LAHAINA, Hawaii — The list of champions at the Maui Invitational includes some of the best programs in college basketball. Duke, North Carolina, Kansas, Arizona.
Notre Dame coach Mike Brey believed his team belonged up there, too.
Now they are after a gritty comeback against one of the nation’s top teams.
Martinas Geben hit two free throws with 2.3 seconds left and No. 13 Notre Dame rallied from a 16-point deficit to beat No. 6 Wichita State 67-66 in the Maui Invitational championship game on Wednesday night.
“We wanted to have our name up on this wall, we felt our program was one of those programs that deserved to be on the Maui wall here,” Brey said. “I’m thrilled that it is now.”
Notre Dame (6-0) trailed most of the game, but clawed its way back in the second half, using a zone to slow the high-scoring Shockers (4-1) and working the ball inside on offense.
Their first Maui title came with a little luck of the Irish.
One came during their second-half comeback, when T.J. Gibbs banked in a 3-pointer. Another came when Wichita State’s Austin Reaves, a 75 percent free throw shooter, missed the front end of a 1-and-1, giving Notre Dame a chance, trailing by one with 13 seconds left.
Notre Dame’s Matt Farrell had a driving layup blocked, but a jump ball followed and the Irish had possession. Geben was fouled by Shaquille Morris on the inbounds play and his first free throw appeared to be headed out of the rim before bouncing back in.
He sank the second one cleanly and Wichita State fumbled away its final possession, sending Notre Dame to its first Maui title in three trips.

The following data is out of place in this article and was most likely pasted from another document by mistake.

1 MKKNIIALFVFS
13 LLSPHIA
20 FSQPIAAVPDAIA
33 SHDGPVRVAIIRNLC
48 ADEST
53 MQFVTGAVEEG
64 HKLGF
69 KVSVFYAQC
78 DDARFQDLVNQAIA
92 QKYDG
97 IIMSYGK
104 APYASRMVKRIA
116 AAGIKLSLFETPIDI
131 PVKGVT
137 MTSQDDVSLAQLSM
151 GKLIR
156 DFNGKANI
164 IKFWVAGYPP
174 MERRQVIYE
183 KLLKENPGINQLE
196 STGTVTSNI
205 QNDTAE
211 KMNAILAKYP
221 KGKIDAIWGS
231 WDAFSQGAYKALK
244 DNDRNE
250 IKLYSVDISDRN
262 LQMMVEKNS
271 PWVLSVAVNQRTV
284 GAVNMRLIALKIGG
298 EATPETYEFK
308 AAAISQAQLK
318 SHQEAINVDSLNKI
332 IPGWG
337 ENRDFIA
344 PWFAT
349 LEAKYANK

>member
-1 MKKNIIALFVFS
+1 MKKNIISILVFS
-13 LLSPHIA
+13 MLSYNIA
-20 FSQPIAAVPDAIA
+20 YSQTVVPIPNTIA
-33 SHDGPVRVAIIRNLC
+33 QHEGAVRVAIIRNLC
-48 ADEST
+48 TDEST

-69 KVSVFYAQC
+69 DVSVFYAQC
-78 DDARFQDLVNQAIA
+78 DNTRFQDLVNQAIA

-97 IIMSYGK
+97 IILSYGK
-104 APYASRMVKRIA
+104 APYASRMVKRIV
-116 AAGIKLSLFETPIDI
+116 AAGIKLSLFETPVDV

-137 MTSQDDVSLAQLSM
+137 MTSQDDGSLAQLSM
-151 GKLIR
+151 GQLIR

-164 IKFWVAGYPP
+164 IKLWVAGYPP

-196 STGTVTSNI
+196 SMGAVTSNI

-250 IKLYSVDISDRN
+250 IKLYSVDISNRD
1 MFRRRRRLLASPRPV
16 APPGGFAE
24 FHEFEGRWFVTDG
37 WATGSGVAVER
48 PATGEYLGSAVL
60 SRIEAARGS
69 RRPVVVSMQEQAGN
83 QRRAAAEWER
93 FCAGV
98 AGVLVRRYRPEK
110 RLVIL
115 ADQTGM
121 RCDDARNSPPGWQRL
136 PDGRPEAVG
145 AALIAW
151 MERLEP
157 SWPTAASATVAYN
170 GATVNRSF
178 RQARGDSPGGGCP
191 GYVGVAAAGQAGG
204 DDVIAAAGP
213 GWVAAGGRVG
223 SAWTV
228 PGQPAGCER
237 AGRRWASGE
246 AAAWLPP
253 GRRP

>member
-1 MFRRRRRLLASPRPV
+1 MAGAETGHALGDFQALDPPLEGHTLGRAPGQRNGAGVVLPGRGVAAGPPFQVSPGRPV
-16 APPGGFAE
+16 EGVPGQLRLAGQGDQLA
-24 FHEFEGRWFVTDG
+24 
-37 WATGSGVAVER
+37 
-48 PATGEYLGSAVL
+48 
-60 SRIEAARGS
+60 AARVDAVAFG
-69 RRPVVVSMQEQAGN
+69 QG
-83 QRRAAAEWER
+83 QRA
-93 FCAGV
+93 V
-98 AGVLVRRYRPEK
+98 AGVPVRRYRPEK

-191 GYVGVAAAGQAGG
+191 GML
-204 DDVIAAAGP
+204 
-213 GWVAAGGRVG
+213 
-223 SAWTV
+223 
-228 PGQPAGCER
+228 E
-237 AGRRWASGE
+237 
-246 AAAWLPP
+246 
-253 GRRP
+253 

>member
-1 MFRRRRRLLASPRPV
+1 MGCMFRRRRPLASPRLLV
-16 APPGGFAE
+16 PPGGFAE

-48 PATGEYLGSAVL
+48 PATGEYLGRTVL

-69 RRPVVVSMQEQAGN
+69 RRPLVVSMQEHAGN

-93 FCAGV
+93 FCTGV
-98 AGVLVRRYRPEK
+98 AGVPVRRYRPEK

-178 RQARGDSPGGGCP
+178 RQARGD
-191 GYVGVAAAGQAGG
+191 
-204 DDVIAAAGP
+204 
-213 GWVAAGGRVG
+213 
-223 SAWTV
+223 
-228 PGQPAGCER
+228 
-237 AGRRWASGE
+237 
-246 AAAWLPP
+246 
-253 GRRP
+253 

“We fight, we give it all every game,” said Bonzi Colson, who finished with 25 points and 11 rebounds. “Wichita State hit some shots, but we kept our composure”
The Maui Invitational has a history of marquee matchups in the title game and this one was no different.
Wichita State and Notre Dame were the only ranked teams in the field, a pair of programs loaded with talent, depth and Final Four aspirations.
The Irish flexed their muscles in overpowering their first two Maui opponents, crushing Division II Chaminade and LSU.
The Shockers had a little rougher ride in their opener, needing to rally from 18 down to beat California before rolling over Marquette in the semifinals.
Their meeting in the title game matched two of the nation’s most efficient offenses.
Wichita State happens to be pretty good on defense, too, and muddled things up for the Irish in the early going, denying passes, contesting perimeter shots and clogging the paint on the Irish’s drives.
The Shockers were just as good on offense, building an 11-point lead midway through the first half and going up 37-23 at halftime after making 15 of 30 shots, including 5 of 11 from 3-point range.
Notre Dame started going inside in the second half and turned to a zone defense, scratching the Shockers’ lead down to 55-50.
“I don’t think we attacked the middle of the zone the best we could,” said Wichita State guard Conner Frankamp, who had 12 points.
Gibbs’ banked-in 3-pointer and a traditional one by Colson made it a three-point game with 5 minutes left.
Trailing all night, the Irish were back in it — and made the most of it with a strong finish and two big free throws.
“I thought it was a great college basketball game,” Wichita State coach Gregg Marshall said. “Obviously, I wish it had ended 3 seconds sooner.”
Wichita State held its own with one the nation’s best teams, doing it with forward Markis McDuffie still out with a foot injury.
Notre Dame showed a lot of grit in its first real test of the season, fighting its way back to beat a top-10 team.
Wichita State took away the first two cuts on Notre Dame’s final play, but fouled up the last one, leading to the foul by Morris and the free throws by Geben. “One of the last things I said to them was don’t help,” Marshall said. “Guard your man. We take away certain things and we belly-up. We show our hands and we fight screens. Somebody helped, and they were smart and looked for them.”
Wichita State hosts Savannah State on Tuesday.
Notre Dame plays at No. 4 Michigan State on Nov. 30.